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Open Access Publications from the University of California

Measuring Efficiency in Corporate Law: The Role of Shareholder Primacy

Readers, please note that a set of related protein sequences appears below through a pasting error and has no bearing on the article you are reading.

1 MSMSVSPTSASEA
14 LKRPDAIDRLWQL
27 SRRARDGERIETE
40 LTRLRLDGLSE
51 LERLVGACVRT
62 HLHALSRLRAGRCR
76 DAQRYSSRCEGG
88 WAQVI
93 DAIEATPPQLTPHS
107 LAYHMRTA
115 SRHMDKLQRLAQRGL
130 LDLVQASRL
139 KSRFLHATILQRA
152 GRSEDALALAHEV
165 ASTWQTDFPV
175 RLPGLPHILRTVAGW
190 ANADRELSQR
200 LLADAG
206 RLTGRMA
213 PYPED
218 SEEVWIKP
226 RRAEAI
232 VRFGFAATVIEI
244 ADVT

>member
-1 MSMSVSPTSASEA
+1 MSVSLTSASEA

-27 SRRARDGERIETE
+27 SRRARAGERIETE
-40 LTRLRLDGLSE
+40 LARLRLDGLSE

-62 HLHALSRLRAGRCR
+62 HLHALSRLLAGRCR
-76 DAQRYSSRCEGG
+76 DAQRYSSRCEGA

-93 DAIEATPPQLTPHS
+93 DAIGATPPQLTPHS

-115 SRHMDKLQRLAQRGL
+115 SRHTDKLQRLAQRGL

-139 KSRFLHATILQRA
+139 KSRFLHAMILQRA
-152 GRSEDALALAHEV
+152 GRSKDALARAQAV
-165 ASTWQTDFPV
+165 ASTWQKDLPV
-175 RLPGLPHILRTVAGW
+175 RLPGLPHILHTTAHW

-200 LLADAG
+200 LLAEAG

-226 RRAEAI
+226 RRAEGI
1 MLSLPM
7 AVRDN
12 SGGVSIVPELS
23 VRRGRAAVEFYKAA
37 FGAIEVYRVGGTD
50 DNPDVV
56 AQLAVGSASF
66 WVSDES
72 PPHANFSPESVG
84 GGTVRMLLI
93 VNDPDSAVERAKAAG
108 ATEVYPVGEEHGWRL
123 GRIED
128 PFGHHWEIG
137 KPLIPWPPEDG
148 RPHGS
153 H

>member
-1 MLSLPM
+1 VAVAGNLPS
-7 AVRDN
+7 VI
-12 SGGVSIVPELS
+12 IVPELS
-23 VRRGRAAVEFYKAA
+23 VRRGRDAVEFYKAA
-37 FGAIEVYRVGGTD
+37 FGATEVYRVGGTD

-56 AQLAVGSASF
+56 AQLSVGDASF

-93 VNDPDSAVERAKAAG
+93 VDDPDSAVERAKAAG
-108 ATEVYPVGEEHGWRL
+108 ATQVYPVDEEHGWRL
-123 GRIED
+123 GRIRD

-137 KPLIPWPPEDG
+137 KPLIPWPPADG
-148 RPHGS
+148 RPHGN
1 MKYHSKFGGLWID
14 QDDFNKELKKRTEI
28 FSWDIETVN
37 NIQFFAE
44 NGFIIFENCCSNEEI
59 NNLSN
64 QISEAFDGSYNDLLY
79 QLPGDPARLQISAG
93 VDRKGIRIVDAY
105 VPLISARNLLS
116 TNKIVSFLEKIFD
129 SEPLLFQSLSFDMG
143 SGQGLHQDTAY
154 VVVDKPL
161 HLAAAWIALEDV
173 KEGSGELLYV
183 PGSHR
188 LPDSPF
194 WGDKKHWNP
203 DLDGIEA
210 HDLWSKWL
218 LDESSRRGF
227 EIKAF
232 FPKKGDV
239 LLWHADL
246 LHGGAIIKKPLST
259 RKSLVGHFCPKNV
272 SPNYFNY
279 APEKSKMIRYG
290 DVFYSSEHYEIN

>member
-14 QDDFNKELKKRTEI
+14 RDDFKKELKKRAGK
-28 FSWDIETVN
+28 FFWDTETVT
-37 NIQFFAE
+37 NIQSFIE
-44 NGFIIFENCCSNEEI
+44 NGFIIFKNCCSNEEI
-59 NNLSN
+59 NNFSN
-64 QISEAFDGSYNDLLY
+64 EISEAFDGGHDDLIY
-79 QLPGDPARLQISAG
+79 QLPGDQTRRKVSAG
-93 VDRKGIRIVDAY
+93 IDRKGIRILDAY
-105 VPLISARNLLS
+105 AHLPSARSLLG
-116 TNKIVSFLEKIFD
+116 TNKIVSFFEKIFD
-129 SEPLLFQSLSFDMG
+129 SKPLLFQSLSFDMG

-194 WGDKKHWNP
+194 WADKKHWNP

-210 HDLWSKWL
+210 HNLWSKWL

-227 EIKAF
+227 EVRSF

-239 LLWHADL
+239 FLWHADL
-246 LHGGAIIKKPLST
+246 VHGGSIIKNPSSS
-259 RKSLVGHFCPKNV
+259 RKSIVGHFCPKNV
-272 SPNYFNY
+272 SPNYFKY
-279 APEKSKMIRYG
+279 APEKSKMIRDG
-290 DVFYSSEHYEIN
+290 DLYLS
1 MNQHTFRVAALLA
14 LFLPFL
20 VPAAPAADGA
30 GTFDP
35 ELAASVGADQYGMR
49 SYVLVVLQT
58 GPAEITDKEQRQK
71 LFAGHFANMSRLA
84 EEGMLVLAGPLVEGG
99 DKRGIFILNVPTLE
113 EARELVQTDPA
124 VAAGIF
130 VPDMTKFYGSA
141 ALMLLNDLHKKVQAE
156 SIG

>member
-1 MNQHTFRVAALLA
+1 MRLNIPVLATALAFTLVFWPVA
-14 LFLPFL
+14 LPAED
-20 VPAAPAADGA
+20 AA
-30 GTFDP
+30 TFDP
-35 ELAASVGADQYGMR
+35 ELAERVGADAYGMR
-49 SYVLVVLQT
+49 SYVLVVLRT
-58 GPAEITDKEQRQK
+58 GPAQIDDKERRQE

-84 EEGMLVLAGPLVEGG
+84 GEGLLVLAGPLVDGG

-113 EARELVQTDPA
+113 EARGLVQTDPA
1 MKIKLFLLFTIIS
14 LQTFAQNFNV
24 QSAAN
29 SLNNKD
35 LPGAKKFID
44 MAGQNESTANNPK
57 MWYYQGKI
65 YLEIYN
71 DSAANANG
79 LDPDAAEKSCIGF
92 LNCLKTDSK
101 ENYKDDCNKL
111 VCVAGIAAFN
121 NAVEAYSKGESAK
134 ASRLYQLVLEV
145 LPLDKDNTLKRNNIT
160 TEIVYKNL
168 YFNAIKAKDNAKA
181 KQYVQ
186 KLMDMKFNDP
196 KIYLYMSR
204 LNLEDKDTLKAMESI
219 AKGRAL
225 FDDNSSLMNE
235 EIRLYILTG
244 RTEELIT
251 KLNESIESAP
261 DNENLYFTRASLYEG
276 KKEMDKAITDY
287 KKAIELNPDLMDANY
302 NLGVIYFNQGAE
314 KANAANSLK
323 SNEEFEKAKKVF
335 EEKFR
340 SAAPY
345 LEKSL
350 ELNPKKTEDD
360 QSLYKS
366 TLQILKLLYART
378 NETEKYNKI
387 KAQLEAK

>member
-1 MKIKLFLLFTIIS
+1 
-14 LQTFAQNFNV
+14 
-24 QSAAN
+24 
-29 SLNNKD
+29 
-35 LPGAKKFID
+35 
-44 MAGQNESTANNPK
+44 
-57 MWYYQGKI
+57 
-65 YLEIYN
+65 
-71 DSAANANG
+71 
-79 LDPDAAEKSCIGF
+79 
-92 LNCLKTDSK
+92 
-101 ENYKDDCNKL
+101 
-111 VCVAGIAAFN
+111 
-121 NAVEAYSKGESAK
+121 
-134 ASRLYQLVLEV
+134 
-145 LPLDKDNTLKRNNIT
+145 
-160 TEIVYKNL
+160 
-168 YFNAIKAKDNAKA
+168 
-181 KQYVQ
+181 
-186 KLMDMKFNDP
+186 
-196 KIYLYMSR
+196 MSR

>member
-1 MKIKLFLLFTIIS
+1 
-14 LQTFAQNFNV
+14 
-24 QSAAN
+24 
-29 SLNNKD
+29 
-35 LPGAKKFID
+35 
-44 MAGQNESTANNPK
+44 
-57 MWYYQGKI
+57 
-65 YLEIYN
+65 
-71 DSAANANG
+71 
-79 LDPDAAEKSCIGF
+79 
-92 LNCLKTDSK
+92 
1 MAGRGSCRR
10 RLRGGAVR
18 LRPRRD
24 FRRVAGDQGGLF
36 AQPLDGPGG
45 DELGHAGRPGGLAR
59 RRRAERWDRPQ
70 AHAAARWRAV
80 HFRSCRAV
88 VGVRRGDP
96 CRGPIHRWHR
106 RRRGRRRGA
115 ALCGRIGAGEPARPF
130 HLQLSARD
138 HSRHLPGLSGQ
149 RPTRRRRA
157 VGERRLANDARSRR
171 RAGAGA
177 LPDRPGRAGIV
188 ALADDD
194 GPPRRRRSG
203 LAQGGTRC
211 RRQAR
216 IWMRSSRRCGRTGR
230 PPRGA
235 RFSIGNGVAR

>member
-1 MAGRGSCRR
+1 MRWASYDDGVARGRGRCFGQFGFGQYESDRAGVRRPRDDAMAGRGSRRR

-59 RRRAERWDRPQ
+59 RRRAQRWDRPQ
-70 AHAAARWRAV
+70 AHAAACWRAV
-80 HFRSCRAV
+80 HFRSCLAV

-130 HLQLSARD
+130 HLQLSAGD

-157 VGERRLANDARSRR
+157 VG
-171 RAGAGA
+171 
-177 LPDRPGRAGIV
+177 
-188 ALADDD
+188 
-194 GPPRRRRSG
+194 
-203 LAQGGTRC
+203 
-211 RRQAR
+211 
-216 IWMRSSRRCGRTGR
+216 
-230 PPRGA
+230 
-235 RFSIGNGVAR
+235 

An extensive body of empirical research evaluates corporate law in terms of its effect on shareholder wealth and, based on this effect, makes efficiency claims designed to influence regulatory policy. Central to these claims is the premise that the principal objective of the corporation is the maximization of shareholder wealth. By defining regulatory efficiency in terms of shareholder wealth, the literature relies on the shareholder primacy norm to equate shareholder value with firm value. This Article challenges both the positive and the normative foundations of the shareholder primacy norm. The Article demonstrates that existing legal doctrine does not require corporations to maximize shareholder wealth at the expense of other stakeholder interests. Although economic analysis offers a theoretical defense of shareholder primacy, its conclusions are based on strong and questionable assumptions about the market conditions in which the corporation operates. Finally, the Article explores and rejects the argument that shareholder primacy may be founded in existing limits on management fiduciary duties, offering an alterntive defense of those limits in terms of comparative institutional analysis. Justifying the evaluation of corporate performance in terms of shareholder wealth is critical to empirical claims of regulatory efficiency. The presence of other stakeholders, whose interests in the firm may be not reflected in an assessment of shareholder value, raises questions about efficiency analyses that do not incorporate those interests into their assessment of firm value. Alternative conceptions of firm value suggest that empirical scholars need to offer better and explicit justifications for their reliance on shareholder wealth and, more importantly, for their argument that shareholder wealth effects should dominate regulatory policy.

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